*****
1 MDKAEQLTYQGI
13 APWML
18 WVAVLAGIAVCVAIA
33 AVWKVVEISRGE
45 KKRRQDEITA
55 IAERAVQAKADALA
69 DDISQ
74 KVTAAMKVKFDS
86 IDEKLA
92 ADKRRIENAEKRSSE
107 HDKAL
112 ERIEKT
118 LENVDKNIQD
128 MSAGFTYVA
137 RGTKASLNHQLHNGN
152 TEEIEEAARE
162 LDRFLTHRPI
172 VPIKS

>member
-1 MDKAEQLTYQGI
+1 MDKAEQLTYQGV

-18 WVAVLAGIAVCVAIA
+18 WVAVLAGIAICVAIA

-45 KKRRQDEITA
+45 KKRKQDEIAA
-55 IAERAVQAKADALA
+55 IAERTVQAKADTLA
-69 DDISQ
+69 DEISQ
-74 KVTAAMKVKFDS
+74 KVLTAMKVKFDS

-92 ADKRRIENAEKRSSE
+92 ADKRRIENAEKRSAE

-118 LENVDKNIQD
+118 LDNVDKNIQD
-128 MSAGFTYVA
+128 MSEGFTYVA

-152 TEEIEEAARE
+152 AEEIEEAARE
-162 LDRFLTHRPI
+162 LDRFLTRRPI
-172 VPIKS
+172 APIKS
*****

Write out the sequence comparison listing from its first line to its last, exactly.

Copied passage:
1 MDKAEQLTYQGI
13 APWML
18 WVAVLAGIAVCVAIA
33 AVWKVVEISRGE
45 KKRRQDEITA
55 IAERAVQAKADALA
69 DDISQ
74 KVTAAMKVKFDS
86 IDEKLA
92 ADKRRIENAEKRSSE
107 HDKAL
112 ERIEKT
118 LENVDKNIQD
128 MSAGFTYVA
137 RGTKASLNHQLHNGN
152 TEEIEEAARE
162 LDRFLTHRPI
172 VPIKS

>member
-1 MDKAEQLTYQGI
+1 MDKAEQLTYQGV

-18 WVAVLAGIAVCVAIA
+18 WVAVLAGIAICVAIA

-45 KKRRQDEITA
+45 KKRKQDEIAA
-55 IAERAVQAKADALA
+55 IAERTVQAKADTLA
-69 DDISQ
+69 DEISQ
-74 KVTAAMKVKFDS
+74 KVLTAMKVKFDS

-92 ADKRRIENAEKRSSE
+92 ADKRRIENAEKRSAE

-118 LENVDKNIQD
+118 LDNVDKNIQD
-128 MSAGFTYVA
+128 MSEGFTYVA

-152 TEEIEEAARE
+152 AEEIEEAARE
-162 LDRFLTHRPI
+162 LDRFLTRRPI
-172 VPIKS
+172 APIKS